“Even though I knew I would never make a penny working with Hankin, whenever he asks me to be in a project of his–to this day–I say, ‘How high?'” said actor Paul Willson who has acted in several of Hankin’s films.

“I also have way too many magazine subscriptions.”

Like many of his friends Hankin broke down and returned to Los Angeles, where he’s blossomed as an actor and works at a breathtaking pace more suited for someone half his age. But it’s not certain whether Hankin, often seen riding his mountain bike around his neighborhood in Venice, is even aware of his age.

“When he stepped off the plane in San Francisco 50 years ago, he looked like a Jewish dental student or a Yeshiva scholar, with an overcoat, horned rimmed glasses, and a short haircut,” said Myerson.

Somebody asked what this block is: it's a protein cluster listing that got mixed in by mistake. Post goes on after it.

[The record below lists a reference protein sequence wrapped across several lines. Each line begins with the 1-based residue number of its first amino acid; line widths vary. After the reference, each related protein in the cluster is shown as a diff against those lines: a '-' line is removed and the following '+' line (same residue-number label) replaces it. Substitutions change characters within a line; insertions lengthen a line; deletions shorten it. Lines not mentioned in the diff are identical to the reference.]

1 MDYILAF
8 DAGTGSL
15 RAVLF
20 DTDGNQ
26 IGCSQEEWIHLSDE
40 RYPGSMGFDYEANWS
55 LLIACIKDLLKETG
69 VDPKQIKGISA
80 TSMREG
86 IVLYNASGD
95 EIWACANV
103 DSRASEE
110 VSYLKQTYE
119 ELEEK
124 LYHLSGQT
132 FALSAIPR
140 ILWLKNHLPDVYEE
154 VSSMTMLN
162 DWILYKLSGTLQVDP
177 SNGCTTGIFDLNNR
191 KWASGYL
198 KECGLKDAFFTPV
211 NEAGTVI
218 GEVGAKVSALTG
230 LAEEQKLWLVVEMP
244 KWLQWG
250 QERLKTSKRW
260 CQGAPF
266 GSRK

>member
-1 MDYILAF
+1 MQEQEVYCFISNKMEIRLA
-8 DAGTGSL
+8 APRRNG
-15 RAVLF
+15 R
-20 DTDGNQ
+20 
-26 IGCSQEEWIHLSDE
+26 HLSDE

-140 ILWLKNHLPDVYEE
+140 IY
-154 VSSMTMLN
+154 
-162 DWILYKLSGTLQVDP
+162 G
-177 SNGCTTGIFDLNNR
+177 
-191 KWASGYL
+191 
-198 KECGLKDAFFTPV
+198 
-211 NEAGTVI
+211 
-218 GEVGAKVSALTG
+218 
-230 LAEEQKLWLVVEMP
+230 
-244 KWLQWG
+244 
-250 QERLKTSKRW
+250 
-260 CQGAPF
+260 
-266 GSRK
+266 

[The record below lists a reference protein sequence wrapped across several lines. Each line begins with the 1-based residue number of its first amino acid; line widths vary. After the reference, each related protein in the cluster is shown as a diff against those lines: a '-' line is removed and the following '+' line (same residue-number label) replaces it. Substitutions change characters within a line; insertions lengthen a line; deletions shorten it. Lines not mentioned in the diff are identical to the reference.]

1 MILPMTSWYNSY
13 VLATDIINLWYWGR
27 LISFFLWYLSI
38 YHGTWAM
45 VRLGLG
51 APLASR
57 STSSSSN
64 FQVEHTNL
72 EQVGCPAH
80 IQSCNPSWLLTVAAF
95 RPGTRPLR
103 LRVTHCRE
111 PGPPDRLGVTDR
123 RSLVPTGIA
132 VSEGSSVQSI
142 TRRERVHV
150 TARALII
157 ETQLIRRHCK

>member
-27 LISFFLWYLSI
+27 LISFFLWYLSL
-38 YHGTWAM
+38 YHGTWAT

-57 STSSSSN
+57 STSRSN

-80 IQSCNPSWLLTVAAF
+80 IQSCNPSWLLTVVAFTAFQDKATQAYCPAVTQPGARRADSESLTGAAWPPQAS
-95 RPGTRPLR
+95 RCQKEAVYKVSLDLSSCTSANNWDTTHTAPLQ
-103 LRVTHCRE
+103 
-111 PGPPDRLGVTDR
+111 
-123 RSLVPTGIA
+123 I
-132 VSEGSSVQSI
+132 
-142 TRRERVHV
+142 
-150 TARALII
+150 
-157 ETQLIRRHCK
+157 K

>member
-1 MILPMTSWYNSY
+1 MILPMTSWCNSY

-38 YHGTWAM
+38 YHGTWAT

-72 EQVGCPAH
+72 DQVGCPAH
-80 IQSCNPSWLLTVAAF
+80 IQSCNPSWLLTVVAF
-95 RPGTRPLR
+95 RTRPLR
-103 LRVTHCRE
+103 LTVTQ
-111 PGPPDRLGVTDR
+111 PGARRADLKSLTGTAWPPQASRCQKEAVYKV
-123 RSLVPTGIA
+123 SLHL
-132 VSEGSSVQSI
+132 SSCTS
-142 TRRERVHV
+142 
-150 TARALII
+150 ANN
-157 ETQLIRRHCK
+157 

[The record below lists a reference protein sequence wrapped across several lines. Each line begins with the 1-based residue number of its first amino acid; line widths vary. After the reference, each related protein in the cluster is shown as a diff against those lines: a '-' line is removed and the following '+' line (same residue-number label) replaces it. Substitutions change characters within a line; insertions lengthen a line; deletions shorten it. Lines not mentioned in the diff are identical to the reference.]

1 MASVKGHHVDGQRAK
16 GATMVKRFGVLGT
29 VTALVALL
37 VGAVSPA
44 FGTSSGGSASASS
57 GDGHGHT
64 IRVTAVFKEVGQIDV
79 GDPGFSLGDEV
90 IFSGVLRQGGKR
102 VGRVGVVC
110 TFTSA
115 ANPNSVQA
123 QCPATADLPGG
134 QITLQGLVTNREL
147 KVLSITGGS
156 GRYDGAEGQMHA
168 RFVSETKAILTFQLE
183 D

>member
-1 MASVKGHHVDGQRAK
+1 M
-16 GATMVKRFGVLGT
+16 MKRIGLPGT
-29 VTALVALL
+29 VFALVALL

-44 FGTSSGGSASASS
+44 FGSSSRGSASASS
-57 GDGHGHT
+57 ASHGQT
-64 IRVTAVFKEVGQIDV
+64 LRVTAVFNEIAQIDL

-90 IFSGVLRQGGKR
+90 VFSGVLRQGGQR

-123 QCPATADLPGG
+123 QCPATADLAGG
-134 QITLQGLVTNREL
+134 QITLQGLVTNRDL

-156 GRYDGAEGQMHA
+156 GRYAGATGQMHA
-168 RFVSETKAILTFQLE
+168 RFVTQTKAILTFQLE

“He’s a guy who’s transformed himself based on his perception of his life experiences several times, and that kind of flexibility I find magical.”

That doesn’t mean Hankin won’t marvel at the trajectory of his life’s amazing journey.

“Did I ever want to become an actor?” reflects Hankin. “I wanted to be a clown, a painter, a standup comic … It just happened. I can’t memorize lines. When I did that long speech at the Winnebego on Breaking Bad, it nearly killed me. What keeps me going is that I believe somewhere in my head I have something that I have to get out of there. It’s like the thorn in the paw of the lion and it bugs the shit out of me. I’m leading up to it.”

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